All the world is nuts about
This month we present two books that support health in uniquely different ways: one by emphasizing gluten-free ingredients, the other by celebrating the raw food lifestyle.
The Gluten-Free Vegan:
150 Delicious Gluten-Free Animal-Free Recipes
By Susan O'Brien
Marlowe & Company, 2007
Susan tells her readers that she, too, suffered from "foggy brain" and a host of other unpleasant symptoms and discovered how much better she felt after eliminating gluten from her diet eight years ago. Statistics show that 10 percent of the population suffers from some level of gluten sensitivity. Both celiac disease and Chrohn's disease are linked to gluten intolerance or allergies. She discusses celiac disease and the connection between gluten sensitivity and autism. The author says though oats are gluten-free, they may be contaminated during processing on equipment used for other grains with gluten.
While food manufacturers struggle to produce healthy non-trans-fat snacks to stock their vending machines, Susan wonders why they don't turn to fruits, vegetables, nuts, and other plant-based foods. She recommends reading labels carefully to find those labeled GMO-free and buying organic foods, especially those purchased from local organic farms to assure freshness. Included are listings of those non-organic foods most and least contaminated with pesticides.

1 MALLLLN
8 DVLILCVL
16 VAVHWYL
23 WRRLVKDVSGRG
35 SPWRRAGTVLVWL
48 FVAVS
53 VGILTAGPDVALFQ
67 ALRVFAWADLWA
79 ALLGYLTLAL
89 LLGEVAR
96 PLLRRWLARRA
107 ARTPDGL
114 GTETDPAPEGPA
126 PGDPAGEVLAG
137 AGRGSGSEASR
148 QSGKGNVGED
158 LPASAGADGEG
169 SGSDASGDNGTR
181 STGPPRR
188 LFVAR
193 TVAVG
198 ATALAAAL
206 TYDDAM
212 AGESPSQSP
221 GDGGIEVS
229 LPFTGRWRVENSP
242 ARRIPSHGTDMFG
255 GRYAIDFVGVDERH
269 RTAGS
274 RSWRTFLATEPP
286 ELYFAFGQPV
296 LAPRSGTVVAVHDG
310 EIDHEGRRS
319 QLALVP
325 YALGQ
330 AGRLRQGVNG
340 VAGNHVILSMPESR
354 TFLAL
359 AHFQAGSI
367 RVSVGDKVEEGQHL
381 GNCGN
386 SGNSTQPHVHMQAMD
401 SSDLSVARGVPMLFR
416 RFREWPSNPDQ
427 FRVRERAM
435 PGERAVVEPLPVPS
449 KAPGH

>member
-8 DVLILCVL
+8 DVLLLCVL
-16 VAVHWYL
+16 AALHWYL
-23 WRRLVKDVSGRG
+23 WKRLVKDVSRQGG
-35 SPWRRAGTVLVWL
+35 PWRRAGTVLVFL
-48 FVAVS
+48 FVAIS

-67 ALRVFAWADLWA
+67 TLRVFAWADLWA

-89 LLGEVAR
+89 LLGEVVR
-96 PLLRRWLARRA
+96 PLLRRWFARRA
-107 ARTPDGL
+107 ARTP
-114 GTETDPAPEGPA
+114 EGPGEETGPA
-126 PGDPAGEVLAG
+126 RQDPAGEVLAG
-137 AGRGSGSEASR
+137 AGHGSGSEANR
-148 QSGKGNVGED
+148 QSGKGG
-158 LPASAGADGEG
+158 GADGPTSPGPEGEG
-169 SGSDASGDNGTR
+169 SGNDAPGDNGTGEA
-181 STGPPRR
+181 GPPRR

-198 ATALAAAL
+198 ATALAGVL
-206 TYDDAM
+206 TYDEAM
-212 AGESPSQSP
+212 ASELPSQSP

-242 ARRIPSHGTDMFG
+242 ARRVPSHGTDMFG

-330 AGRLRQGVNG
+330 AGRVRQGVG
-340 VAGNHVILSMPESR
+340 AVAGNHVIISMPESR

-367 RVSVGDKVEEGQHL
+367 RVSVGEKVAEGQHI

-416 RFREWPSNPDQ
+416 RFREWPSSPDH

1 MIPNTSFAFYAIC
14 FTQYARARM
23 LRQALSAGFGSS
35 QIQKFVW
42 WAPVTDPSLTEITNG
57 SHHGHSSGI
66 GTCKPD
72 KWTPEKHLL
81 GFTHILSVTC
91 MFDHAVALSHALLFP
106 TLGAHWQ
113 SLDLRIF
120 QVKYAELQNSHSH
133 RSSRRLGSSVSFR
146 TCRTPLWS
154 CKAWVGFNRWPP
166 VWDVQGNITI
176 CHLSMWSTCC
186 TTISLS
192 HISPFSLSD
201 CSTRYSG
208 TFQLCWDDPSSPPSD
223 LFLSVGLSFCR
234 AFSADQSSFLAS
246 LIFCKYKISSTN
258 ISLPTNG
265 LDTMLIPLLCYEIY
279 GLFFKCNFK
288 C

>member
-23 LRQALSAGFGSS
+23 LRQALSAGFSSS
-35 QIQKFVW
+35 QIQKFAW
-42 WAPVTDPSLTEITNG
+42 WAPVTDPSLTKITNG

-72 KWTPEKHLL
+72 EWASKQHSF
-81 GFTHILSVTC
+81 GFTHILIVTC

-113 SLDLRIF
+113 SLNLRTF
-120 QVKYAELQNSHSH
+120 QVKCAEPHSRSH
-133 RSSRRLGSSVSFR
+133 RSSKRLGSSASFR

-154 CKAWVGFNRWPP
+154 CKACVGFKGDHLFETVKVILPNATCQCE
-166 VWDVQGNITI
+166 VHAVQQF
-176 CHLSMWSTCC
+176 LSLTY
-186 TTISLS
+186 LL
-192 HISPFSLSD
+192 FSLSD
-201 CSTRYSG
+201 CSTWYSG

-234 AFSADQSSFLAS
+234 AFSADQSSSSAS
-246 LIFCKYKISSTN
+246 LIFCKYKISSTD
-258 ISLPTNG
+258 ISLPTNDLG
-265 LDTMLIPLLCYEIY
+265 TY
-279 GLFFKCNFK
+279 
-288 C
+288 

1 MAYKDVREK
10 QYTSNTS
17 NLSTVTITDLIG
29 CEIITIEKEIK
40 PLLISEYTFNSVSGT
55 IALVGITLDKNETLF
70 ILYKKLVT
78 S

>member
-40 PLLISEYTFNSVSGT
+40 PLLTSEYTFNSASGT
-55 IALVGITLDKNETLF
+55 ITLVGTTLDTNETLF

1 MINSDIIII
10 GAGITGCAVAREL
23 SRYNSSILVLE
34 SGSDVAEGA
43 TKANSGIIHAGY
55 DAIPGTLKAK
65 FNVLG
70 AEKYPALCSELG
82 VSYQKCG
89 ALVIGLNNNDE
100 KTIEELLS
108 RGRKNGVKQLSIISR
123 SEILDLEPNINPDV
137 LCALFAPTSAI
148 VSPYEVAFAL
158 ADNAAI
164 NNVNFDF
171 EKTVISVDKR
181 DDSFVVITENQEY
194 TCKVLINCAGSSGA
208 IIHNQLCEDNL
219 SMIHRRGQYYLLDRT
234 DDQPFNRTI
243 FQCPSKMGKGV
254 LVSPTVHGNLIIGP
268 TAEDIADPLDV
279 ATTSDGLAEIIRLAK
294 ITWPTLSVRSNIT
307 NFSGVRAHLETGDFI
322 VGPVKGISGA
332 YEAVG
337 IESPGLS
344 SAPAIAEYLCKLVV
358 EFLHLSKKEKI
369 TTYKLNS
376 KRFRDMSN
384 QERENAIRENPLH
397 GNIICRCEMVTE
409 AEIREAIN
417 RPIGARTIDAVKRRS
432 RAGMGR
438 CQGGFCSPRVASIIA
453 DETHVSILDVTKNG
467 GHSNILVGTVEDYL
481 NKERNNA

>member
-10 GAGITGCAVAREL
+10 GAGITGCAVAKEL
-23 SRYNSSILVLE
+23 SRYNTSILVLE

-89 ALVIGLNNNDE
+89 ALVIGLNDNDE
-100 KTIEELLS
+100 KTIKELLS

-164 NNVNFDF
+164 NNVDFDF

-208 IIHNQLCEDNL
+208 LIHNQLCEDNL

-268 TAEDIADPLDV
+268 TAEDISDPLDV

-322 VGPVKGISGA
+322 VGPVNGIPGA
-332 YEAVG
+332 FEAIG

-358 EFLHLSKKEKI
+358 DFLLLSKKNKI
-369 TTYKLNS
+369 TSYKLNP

Noting a growing trend toward eating raw foods, Susan offers several recipes that have not been cooked, like her Tropical Pudding Pie. Contrary to the view of people who think the raw food movement is a passing fad, the author says it's here to stay because of its health benefits.
The book includes sections on sugar alternatives, shortenings, oils, egg and milk substitutes, gluten and wheat substitutes, foods to avoid on a gluten-free diet, and a guide for cooking grains.
While the recipes in the appetizer section include familiar favorites like salsa, hummus, and guacamole, soups like the chunky Bruce's Favorite Curried Apple and Cauliflower Soup stand out with its featured ingredients plus walnuts and onions, all spiced with curry powder and fresh cilantro. Other recipes in this section that could tempt a hungry vegan include the Roasted Tomato Soup and Thai Vegetable Soup.
Quinoa, the gluten-free grain of the Incas, plays a big role in Susan's salad creations with fresh dishes like Mexican Quinoa Salad, Quinoa and Vegetable Salad, and Waldorf Salad. Quinoa even stands in for bulgur wheat in the Mock Tabbouleh Salad.
Main Dishes put brown rice, Arborio rice, rice penne and noodles, sorghum flour, and quinoa to work in a host of tasty creations. Unique are the hemp tortillas that wrap around Yam Enchiladas with Pomegranate Sauce.
With Susan's delicious morning starters like Blueberry Buckwheat Pancakes, Breakfast Risotto, Coconut Pancakes, and Granola, breakfast becomes a delight not just for gluten sensitive diners but also for anyone who loves a hearty morning meal.
Although the book does not contain nutritional analyses, the recipes are filled with a wide variety of fresh ingredients that are key to a healthy vegan diet. Assuring the home cook there's plenty of protein on the menu, the author features nuts in many of the recipes.